Idle Free Linn
Idle Free Linn is dedicated to reducing vehicle idling throughout Linn County at schools, businesses, municipalities, and personal vehicles. Idle reduction saves money and improves air quality.
Follow the 10-Second Rule: Turn off your engine if you will be waiting more than 10 seconds.
Idling vehicles emit air pollution, which in turn impacts the health of Linn County residents. Fine particles and air toxics from idling can irritate lungs and may lead to heart problems later on. For more information on the health issues associated with air pollution, click on the tab below. Additionally, idling is a waste of gas and money.
- EPA SmartWay Transportation
- EPA Diesel Emissions Reduction Act (DERA) Funding
- United States Department of Energy - Fuel Economy Guide
- U.S. Department of Energy - Idle Reduction
- Iowa DOT DERA Funding
- Iowa DOT Volkswagen Settlement Funding
- Kentucky Air Education (KAIRE)
- American Lung Association
- Clean Cities Coalition Network IdleBox: A Toolkit for Idle Reduction Education and Outreach
Asthma & Other Respiratory Problems
Small particles and other air toxics in exhaust fumes can exacerbate asthma, chronic obstructive pulmonary disease (COPD), emphysema, and bronchitis.
Vulnerable populations include: Children, Adults over 65 years of age, and anyone with respiratory problems.
Exhaust from idling vehicles may cause atherosclerosis, hardening of the arteries, and eventually heart attack.
Long-term exposure to some chemicals common in vehicle exhaust, such as benzene, have been linked to cancer.
Carbon dioxide and carbon monoxide, common pollutants in vehicle exhaust, can cause headache, dizziness, chest pain, confusion, chest paint, hyperventilation, and/or nausea.
- Environmental Protection Agency - Ozone and Asthma
- Diesel Exhaust and Cancer, American Cancer Society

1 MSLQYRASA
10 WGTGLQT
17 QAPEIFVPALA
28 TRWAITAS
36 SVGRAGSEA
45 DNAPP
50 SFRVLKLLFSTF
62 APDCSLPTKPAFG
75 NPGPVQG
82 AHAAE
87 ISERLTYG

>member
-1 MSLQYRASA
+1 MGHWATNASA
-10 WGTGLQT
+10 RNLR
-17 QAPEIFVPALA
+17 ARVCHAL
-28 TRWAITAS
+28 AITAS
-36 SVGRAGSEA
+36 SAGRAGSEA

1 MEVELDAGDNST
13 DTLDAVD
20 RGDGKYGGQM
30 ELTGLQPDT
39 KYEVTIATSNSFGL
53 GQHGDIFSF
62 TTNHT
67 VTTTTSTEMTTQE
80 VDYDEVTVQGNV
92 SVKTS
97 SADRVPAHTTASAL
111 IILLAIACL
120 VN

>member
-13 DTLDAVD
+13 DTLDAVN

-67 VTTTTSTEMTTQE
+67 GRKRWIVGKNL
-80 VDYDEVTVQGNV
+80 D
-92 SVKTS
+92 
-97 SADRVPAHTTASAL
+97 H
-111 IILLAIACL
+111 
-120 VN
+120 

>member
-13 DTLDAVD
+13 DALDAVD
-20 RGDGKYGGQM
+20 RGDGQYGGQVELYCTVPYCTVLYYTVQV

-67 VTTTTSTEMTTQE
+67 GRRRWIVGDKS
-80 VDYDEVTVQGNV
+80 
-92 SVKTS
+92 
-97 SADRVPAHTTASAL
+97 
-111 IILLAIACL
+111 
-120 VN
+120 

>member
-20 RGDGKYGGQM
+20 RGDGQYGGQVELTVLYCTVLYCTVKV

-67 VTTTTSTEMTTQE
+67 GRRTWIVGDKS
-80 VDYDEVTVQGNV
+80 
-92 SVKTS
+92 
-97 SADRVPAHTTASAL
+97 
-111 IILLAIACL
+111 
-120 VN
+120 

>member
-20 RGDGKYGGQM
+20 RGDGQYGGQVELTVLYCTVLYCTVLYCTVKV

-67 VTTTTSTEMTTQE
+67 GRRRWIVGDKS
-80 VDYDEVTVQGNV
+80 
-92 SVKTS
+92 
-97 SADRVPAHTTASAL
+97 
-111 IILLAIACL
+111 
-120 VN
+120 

- Keep vehicles well-maintained. Properly inflate tires, regular vehicle maintenance, tune-ups, and repairs can improve fuel economy, saving money and protecting the air.
- Refuel with the air is cool. Stop refueling when the handle clicks and do not top off the tank. Tighten the gas cap for a proper seal to prevent fuel fumes from being released into the air.
- Reduce the amount of time a vehicle operates by combining errands and driving during times that are less congested. To save even more gas, use alternative means of transportation, such as biking, walking, and/or carpooling.
- Be Idle Free! If you are not in traffic and will be stopped for more than 10 seconds, turn off the vehicle engine. Click here for the myths and facts of idling.
- Share a ride and carpool or ride the bus. By switching from driving alone to carpooling or riding the bus, the typical worker can save over $1,000 per year!
- Walk or ride a bike on shorter trips and get exercise while saving fuel!
- Bring your lunch or have an office potluck instead of driving to a restaurant.
- Teleconference instead of driving to a meeting to save time and money.
- If possible, telecommute. This reduces the cost of vehicle upkeep, parking, and fuel.
- Drive an alternative-fuel vehicle. Hybrid or electric cars are great options, and ethanol burns cleaner than gasoline or diesel.
- Low-Maintenance Landscaping: Plant native grasses, shrubs, and ground-cover to minimize the use of gas-powered lawn equipment, pesticides, and herbicides. Not only can this improve air quality and save time and money, it can also improve water quality and help to prevent flooding.
- Grilling: Use a gas or electric grill instead of charcoal. Lighter fluid adds pollutants to the air.
- Painting: Use rollers or brushes with water-based paints and solvents. Sprays create more fumes.
- Reduce Energy Usage: Simple steps include turning off lights and appliances when not in use. Set the thermostat at home to the highest comfortable temperature in the summer and the lowest comfortable temperature in the winter. Finally, replace old appliances (if possible) with newer, Energy Star certified units and used LED bulbs instead of incandescent bulbs.